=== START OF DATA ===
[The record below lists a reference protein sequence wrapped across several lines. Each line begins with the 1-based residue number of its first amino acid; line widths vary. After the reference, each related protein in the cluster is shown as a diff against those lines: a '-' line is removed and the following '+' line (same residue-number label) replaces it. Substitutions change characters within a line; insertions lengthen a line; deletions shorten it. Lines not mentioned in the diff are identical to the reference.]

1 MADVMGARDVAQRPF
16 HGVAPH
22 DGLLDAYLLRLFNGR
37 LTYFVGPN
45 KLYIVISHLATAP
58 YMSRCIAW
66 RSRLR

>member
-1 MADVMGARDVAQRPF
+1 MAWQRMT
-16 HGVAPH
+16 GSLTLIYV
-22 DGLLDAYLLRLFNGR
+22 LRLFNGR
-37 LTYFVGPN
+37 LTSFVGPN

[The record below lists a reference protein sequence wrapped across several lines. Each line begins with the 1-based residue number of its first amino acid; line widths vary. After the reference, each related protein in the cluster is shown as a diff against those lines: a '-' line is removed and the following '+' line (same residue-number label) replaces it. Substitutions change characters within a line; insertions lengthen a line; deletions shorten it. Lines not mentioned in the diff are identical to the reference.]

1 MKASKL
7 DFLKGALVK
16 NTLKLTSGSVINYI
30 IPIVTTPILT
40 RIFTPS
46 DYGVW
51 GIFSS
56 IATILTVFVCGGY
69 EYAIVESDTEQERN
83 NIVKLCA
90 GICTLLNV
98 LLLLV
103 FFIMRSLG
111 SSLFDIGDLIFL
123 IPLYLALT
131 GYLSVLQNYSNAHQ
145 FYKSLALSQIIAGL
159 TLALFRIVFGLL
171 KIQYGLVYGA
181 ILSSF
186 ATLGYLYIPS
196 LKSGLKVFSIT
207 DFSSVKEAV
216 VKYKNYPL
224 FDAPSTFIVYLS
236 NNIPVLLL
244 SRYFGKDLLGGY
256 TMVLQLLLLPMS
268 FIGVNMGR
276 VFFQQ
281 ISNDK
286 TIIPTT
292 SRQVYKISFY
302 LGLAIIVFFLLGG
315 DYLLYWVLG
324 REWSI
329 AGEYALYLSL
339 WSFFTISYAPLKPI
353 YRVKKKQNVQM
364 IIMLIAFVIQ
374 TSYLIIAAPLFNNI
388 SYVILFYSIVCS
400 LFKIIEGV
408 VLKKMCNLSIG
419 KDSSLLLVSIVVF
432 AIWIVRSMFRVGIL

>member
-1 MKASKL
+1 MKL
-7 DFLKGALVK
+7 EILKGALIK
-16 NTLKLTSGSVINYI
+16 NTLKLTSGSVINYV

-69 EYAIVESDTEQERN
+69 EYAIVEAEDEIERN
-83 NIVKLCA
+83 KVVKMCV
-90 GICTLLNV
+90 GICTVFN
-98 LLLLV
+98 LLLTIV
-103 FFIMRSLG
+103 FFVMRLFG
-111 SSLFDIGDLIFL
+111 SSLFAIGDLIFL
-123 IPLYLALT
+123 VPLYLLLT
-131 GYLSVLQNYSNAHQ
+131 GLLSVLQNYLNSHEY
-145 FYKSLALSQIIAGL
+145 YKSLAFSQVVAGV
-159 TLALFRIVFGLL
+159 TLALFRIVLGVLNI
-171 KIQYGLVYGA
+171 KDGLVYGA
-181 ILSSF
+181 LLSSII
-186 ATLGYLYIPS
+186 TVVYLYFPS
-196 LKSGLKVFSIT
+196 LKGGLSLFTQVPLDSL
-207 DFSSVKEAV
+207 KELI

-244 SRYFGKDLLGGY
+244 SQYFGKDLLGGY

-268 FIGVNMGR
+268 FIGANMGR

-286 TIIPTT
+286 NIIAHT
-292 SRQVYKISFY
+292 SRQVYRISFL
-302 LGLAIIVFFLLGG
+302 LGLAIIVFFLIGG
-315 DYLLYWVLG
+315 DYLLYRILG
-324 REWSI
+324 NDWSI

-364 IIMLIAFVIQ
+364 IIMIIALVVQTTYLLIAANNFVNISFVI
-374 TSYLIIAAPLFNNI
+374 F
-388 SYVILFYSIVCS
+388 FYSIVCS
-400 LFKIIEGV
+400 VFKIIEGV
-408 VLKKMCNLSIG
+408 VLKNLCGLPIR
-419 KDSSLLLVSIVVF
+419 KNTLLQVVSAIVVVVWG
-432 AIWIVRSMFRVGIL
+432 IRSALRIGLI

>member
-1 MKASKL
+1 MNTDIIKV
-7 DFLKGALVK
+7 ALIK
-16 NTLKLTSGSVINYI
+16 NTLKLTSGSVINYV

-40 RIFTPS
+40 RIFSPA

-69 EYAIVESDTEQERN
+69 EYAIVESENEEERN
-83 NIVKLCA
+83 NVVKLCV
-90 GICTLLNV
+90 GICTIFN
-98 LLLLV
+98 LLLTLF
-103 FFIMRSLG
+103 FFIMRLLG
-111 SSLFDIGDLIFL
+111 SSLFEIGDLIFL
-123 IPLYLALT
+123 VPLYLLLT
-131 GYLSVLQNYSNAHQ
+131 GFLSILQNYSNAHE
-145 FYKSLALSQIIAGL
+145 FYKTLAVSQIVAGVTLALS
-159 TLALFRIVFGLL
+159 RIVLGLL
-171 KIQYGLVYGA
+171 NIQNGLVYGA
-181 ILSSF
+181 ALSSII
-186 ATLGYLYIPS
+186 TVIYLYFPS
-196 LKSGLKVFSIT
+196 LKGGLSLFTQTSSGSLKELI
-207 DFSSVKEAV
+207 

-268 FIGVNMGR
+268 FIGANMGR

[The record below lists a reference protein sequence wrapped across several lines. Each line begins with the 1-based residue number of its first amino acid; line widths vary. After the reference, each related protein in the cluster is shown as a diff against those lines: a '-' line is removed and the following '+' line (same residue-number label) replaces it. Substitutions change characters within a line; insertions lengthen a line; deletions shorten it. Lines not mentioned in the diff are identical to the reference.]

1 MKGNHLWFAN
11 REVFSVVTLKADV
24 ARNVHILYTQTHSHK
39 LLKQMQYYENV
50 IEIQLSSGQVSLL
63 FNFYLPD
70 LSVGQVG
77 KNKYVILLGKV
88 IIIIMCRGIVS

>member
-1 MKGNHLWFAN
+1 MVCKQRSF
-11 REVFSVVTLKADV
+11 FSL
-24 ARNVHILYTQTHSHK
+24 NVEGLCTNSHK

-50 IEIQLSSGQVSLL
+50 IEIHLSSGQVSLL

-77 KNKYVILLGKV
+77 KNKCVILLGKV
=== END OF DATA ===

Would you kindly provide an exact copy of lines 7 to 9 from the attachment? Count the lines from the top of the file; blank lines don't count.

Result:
58 YMSRCIAW
66 RSRLR

>member